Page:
ALSO READRyan School moves Supreme Court for transfer of case to Delhi court Uphaar tragedy: Delhi Court asks all accused to appear before court Separatists arrested by NIA to be produce before Delhi court tomorrow INX Media Case: Madras HC directs Karti Chidambaram to approach a Delhi Court Arrested Separatists to be produced before Delhi court today
As the Supreme Court on Friday refused to modify its earlier order banning the sale of firecrackers in Delhi and the NCR, traders, who were hoping to of restart the business, were furious and also disappointed by the setback they have been facing in business.
All the fireworks shops near the Jama Masjid area were shut with a few owners having waited till the afternoon for the court order, which they expected to be in their favour. However, it transpired that they had to keep their outlets closed with the previous stock still inside.
Those who used to open temporary stalls during the Diwali season, said they had returned the previous stock to the factories but those in the sole business of crackers and other festive products expressed extreme anger and dejection.
The ban will be in effect till further orders till November 1, with the apex court, pointing to the adverse impact of bursting of the fire crackers witnessed year after year, said that the November 11, 2016 order suspending the licenses "should be given one chance to test itself" to see if there would be a positive effect of this, particularly during Diwali.
But traders said they could not comprehend this kind of reasoning given to bar them from doing business with many feeling that just one day of bursting of crackers couldn't have that adverse an effect on the environment.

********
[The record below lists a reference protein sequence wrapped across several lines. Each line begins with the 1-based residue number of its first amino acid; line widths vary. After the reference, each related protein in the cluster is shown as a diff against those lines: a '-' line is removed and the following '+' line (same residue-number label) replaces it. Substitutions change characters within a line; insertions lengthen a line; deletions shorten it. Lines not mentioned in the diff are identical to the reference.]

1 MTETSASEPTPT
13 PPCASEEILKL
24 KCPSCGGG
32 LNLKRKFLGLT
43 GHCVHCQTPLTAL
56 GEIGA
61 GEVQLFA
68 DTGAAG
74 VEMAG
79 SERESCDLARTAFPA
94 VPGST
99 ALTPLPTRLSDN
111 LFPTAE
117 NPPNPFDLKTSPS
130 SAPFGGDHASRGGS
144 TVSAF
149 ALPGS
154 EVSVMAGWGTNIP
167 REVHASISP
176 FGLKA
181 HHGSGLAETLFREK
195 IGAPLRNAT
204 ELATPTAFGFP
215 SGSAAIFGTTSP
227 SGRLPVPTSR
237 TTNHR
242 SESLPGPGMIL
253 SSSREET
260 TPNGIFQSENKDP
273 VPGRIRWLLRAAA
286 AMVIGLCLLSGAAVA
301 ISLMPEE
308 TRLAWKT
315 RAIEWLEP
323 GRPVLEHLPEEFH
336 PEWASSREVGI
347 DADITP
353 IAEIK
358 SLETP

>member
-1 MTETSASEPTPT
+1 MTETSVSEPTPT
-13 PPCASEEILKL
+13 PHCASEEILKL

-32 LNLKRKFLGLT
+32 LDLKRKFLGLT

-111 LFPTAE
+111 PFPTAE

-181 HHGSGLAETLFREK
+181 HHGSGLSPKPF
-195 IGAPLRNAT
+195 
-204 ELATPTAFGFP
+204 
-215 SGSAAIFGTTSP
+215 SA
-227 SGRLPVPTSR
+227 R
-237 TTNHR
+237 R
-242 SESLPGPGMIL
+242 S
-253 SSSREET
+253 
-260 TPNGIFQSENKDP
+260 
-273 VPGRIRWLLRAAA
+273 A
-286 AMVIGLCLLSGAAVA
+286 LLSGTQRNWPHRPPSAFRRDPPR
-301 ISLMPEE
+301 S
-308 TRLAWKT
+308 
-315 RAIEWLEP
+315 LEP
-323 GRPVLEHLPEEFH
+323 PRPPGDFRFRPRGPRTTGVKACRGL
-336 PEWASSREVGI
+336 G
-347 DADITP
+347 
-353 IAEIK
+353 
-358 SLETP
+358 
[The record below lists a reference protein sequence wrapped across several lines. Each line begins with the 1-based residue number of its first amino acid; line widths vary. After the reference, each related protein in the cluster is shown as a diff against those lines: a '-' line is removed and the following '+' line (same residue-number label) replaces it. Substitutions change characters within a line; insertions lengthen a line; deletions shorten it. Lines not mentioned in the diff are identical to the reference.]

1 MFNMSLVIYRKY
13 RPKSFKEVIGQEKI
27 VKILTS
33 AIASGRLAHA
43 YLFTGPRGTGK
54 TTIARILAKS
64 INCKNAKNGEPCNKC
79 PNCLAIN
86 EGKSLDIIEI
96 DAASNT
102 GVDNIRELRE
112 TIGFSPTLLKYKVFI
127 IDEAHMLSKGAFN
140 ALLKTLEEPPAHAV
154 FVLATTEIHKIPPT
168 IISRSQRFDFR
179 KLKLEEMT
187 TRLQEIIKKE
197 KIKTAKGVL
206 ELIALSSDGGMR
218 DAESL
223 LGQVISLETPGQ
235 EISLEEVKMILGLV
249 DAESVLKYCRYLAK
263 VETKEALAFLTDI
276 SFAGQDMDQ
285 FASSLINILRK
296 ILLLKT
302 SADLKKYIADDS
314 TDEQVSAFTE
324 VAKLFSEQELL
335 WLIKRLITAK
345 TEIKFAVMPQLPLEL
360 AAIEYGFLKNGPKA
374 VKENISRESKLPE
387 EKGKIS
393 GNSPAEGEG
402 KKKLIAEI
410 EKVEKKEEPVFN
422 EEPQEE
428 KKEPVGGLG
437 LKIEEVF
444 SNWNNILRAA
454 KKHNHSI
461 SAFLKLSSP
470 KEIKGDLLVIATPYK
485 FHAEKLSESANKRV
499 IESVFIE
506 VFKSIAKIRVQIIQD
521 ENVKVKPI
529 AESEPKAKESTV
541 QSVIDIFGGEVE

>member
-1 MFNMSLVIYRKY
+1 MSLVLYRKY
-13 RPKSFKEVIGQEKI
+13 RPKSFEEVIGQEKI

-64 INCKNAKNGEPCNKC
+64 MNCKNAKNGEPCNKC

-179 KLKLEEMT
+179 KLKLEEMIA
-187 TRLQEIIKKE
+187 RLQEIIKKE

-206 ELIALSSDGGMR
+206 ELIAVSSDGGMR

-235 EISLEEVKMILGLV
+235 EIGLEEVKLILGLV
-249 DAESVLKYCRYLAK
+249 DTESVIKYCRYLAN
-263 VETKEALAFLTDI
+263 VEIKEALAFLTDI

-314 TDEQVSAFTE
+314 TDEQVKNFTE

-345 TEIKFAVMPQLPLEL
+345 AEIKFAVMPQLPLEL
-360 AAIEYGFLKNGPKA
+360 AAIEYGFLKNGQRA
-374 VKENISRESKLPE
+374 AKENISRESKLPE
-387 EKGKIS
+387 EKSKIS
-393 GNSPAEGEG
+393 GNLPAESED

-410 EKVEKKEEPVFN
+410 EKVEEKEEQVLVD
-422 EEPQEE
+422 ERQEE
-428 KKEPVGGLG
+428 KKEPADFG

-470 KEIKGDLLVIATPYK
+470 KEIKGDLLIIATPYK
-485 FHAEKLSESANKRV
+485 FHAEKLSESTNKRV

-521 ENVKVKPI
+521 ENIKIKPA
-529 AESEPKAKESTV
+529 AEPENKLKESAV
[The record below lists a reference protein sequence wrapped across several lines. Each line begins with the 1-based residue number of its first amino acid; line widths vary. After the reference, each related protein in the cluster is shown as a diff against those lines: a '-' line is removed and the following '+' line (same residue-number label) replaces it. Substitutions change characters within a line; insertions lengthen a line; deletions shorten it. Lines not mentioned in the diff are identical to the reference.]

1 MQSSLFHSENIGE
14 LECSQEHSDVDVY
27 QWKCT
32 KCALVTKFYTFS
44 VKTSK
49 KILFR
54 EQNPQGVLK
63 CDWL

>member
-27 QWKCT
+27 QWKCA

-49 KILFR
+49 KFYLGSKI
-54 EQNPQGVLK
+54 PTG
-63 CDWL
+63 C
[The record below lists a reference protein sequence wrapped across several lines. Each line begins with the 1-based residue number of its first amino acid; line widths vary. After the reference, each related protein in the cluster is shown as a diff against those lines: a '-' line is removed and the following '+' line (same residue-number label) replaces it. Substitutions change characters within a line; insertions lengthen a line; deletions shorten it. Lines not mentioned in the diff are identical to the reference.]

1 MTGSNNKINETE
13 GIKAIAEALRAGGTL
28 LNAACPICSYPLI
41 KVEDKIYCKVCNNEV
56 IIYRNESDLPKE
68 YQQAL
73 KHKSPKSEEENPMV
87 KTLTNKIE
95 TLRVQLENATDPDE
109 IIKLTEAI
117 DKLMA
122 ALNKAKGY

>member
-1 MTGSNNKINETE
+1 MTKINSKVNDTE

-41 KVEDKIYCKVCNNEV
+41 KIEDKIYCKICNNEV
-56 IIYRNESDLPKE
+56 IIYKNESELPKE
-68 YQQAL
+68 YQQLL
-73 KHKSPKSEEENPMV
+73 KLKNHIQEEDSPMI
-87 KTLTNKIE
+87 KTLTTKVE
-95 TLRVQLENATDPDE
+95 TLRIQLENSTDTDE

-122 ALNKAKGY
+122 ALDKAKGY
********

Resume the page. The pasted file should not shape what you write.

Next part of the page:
"The government spends crores on killing mosquitoes. Bursting of crackers on Diwali is a boon as it helps dealing with diseases like dengue and malaria. There isn't a lot of pollution generated in just one day anyway," said Jai Kishan Das, 72, who otherwise sells soft drinks and temporarily does the business of crackers in the Diwali season.
"Why aren't they taking any steps to control pollution on other days as well? No orders for stubble burning and other activities?" he asked.
His grandson, said: "We will celebrate October 19 as black Diwali and would start selling crackers after the ban is lifted on November 1. There will be a Diwali celebration with crackers on November 6 here."
Amit, 42, from Ajit Fireworks, said their family business of crackers has been running for past 50 years and "people's livelihoods will have a tragic impact" from the court's "experimental" order.
"The court must have taken the decision due to reasons it found relevant. For us, there is no relevance of it at all. There have been a solid instigation that has led to such a wrong decision.
One day control cannot change the overall situation of the environment.
"We get very little business opportunities on other days and during other festivals. Diwali is major for us. Does the court have any answer to our problems?" he asked.
What will he do about the previous stock?
"Our kids will burst these crackers. We will celebrate Diwali like we do every year. No change to it."
Satya Prakash, 54, runs a general store in the same bazaar and does additional business of crackers this time every year. "There won't be any noise or dirt this Diwali because of the ban but the lives of people only selling crackers will be affected tremendously.
"So many people come from villages specially for this trade. Millions are associated with it. They have been left helpless. Hence, it is a very insensitive order," he said.
One of his Muslim customers, Mohammad Farhan, who although doesn't celebrate the festival, also expressed his disagreement with the order.
(This story has not been edited by Business Standard staff and is auto-generated from a syndicated feed.)